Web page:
Kansas City Ballet Recruits International Dancers, Breaks 'Cookie-Cutter' Mold
A few weeks before The Nutcracker is scheduled to open, in a rehearsal studio at the Kansas City Ballet’s Bolender Center, dancers Amaya Rodriguez and Liang Fu run through the steps for the Sugar Plum Fairy and her Cavalier.
Rodriguez is dressed in a dark pink leotard, a stiff white tutu, and pointe shoes. Fu wears a gray T-shirt and lightweight sweatpants. They are in step with the rest of the dancers in the ballet's 26-person professional company, but their path here -- from other countries -- sets them apart.
"So, when I was in school, my dream was always coming to America, you know. The 'American Dream,'" says Liang Fu, who grew up in Qingdao, on the east coast of China. Fu has danced in the United States for about a decade and joined Kansas City Ballet in 2014.
Amaya Rodriguez is one of the company’s newest members. She’s from Havana, Cuba, where she danced with National Ballet of Cuba for 11 years.
"I decided to take this step to come here to the United States to continue my career," says Rodriguez in Spanish, "and until now, I feel very happy, very excited to be with this company, the Kansas City Ballet."
Bringing in dancers from around the world is a growing trend among U.S. ballet companies. At the Kansas City Ballet, there are now five international dancers in the company — Fu from China, Lamin Pereira dos Santos and Gustavo Ribeiro from Brazil, and, new this season, Rodriguez and Humberto Rivera Blanco from Cuba.
"I don’t want it to be cookie-cutter, all the same height, the same look — that’s not who we are as a world anymore," says Devon Carney, the ballet's artistic director since 2013. "And I think it’s extremely important that we societally are reflecting who we are. That comes through recruiting as many different types of dancers as possible."
Carney starts to recruit dancers in February and March for the company, as well as the second company of KCB II dancers and trainees. And he says he’s likely to see about 1,000 dancers during the audition process, in Kansas City and other cities such as San Francisco, Seattle, Boston and New York.
On U.S. ballet companies offering something new
Often, there are only a few spots at the Kansas City Ballet available each year. But, Carney says international dancers are taking a close look at what American companies can offer.
"One of the reasons that they leave their country is because they don’t get as much as a diverse repertoire to perform," he says.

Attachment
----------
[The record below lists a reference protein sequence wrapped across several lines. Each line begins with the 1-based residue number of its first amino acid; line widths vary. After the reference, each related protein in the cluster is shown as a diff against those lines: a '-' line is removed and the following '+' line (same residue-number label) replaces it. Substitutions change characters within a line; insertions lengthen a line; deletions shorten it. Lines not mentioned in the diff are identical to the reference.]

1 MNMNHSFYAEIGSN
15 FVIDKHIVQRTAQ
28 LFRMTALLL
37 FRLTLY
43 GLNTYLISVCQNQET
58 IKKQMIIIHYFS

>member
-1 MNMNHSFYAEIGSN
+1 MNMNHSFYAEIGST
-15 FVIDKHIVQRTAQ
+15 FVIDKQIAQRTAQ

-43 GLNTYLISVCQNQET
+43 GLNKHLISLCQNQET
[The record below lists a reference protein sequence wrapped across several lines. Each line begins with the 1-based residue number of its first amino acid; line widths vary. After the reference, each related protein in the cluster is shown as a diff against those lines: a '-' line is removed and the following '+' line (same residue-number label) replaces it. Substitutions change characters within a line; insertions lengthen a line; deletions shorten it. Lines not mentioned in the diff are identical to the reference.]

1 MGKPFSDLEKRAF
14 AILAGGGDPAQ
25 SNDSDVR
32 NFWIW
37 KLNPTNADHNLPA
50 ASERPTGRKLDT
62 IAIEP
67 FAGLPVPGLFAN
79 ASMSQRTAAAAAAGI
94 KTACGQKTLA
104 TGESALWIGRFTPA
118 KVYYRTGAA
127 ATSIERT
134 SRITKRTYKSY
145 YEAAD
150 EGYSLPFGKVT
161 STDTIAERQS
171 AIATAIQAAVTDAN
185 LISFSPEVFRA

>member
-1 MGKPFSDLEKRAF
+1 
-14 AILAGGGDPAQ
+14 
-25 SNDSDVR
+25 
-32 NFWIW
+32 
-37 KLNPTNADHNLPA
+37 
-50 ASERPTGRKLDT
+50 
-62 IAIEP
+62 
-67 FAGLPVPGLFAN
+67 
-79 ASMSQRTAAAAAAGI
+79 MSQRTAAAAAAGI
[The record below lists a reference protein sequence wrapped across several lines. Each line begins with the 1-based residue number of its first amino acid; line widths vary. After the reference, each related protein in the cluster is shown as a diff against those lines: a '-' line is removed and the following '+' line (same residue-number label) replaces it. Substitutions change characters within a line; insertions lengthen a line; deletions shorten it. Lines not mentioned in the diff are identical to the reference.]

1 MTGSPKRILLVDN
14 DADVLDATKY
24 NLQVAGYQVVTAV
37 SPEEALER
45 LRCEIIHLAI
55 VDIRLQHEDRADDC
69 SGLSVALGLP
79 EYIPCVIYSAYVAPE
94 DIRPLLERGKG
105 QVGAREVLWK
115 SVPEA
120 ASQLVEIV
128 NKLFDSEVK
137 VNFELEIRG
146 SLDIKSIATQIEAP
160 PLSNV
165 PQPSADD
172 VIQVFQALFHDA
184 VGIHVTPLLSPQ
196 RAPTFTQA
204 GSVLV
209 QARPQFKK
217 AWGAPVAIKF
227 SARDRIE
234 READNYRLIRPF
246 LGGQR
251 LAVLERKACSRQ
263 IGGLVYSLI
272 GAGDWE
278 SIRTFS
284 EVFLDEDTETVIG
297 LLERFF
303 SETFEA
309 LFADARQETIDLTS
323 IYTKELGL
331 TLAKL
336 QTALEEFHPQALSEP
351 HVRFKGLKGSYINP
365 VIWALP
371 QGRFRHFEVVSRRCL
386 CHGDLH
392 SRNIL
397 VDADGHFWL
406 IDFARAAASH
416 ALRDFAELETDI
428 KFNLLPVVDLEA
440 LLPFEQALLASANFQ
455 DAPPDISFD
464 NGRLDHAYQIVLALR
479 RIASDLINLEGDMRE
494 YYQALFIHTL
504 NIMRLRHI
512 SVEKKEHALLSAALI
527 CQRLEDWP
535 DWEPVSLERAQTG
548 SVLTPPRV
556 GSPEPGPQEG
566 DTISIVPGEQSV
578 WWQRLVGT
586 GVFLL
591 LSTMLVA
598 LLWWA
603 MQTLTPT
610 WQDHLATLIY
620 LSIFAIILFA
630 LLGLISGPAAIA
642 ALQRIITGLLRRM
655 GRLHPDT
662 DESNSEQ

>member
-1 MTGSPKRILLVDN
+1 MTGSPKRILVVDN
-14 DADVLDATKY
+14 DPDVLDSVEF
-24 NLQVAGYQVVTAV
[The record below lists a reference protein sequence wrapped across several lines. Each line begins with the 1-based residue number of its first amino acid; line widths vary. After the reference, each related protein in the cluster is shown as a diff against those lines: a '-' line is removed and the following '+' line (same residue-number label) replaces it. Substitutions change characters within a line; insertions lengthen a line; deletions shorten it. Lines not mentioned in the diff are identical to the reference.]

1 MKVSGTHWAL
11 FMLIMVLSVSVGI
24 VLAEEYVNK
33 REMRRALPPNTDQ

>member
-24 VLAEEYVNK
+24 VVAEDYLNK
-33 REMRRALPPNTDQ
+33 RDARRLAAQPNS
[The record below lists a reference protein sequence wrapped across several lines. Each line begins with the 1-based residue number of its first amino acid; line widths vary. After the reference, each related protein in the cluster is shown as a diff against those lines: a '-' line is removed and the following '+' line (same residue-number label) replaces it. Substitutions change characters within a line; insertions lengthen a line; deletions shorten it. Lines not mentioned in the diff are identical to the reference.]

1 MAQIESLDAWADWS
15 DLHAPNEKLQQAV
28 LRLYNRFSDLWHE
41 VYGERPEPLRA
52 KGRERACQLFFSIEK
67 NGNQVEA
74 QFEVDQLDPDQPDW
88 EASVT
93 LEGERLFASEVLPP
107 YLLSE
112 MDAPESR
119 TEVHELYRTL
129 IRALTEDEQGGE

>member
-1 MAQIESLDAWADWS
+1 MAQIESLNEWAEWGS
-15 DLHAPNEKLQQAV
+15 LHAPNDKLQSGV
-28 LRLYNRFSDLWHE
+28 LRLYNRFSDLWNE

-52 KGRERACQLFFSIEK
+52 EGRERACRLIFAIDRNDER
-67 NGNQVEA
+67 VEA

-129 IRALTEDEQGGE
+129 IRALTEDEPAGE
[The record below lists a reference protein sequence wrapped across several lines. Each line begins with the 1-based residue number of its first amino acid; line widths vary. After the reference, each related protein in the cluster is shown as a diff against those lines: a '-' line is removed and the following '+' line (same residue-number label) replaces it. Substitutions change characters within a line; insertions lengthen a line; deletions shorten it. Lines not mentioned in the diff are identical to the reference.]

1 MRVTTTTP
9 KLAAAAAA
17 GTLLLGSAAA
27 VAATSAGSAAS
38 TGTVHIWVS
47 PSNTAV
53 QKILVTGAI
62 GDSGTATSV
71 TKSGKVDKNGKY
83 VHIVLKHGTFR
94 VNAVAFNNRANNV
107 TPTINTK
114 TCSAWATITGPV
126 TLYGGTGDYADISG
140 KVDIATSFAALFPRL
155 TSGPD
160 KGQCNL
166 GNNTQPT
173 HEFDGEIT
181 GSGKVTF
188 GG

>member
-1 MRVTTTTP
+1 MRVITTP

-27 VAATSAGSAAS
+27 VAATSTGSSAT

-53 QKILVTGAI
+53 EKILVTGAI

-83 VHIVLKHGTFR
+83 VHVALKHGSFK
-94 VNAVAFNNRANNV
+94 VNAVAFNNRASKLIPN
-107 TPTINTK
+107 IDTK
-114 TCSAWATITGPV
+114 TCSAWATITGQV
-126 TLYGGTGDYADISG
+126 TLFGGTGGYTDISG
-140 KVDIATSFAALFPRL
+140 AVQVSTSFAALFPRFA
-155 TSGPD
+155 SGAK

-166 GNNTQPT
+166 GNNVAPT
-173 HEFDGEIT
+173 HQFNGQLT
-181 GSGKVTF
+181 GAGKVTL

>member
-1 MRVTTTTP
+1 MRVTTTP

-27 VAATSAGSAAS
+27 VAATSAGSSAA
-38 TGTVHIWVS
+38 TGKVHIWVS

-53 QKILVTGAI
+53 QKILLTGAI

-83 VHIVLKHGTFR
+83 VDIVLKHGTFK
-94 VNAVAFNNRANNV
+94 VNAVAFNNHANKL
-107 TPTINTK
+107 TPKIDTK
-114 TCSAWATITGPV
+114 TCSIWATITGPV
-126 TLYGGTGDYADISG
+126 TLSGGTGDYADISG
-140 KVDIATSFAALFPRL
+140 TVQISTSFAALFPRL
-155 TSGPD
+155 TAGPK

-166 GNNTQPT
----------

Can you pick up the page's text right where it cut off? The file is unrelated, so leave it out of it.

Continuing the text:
That’s what appealed to Fu, who’d danced with companies in Singapore and South Korea, before moving to the United States.
"When I was in Singapore, we did a lot of contemporary pieces. When I was in Universal Ballet, it was mostly classical," he says. "So coming here, it was more diverse, which is kind of half, half."
And Fu also knew Carney from his six years dancing with the Cincinnati Ballet. Carney served as the Cincinnati Ballet's associate artistic director before starting in 2013 at the Kansas City Ballet.
"Being a dancer, sometimes you get tired, but you do want to be the best you can, so you want to be pushed. You don’t want to be just doing something comfortable," says Fu. "He’s leading the right direction, so we came here to follow."
According to Rodriguez, she was also looking for a change.
"The difference is that in Cuba we really focused on technique — class was focused on pirouettes and leaps. Here, there's a lot of focus on footwork and speed and musicality, which is really important," says Rodriguez. "This has been a great challenge for my career and it feels like what I was looking for."
On overcoming visa and language challenges
Rodriguez says she’s had a little difficulty with language barriers. She understands English, but she’s not as comfortable speaking it.
"But at the same time there's a good side because in the company everyone wants to speak Spanish — they want to learn Spanish from me, and I want to learn English from them and it's good, it makes the work a little less daunting," she says.
One advantage for non-English speakers: French is a shared language. Think of classical ballet terms like plié or pirouette.
"That’s the language we all have," says artistic director Carney. "I can go anywhere in the world and talk to a dance about dance in terms of the steps."
The biggest challenge in hiring international dancers, says Carney, is dealing with the visa restrictions.
"You can make a commitment to this dancer: 'Yes, we want you to be a part of this company.' But then you can wait eight months, nine months for the visa to go through," Carney says. "But I’m willing to go through that. There’s some wonderful rewards that come out on the other side."
When Fu danced in Cincinnati, Ohio, his work visa had to be renewed by the company each year. But, in 2010, it was denied.
"We had to prepare way more evidence, documentation, it was like so thick," he says. "They said I was not eligible. I had to be the best of the best to be dancing here."
Letters from artistic directors around the country, audience members, and a senator from Ohio helped make the case for Fu to stay. Now, he’s in Kansas City on a three-year visa, and, newly married to company dancer Danielle Bausinger, he’s started the process of applying for a green card.
Amaya Rodriguez has a one-year visa. And, for now, she’s enjoying her life in a city that’s still seems fresh and new. "Wow, quiet," she says in English. "My life is here. It's my city. I like it. I like it so much (in) Kansas City."
Laura Spencer is an arts reporter at KCUR 89.3. You can reach her on Twitter @lauraspencer.
KCUR's Lisa Rodriquez provided translation assistance for this report.
The Kansas City Ballet presents 'The Nutcracker,' with choreography by artistic director Devon Carney, through December 24, Kauffman Center for the Performing Arts, Muriel Kauffman Theatre, 1601 Broadway Blvd., Kansas City, Missouri. 816-931-8993.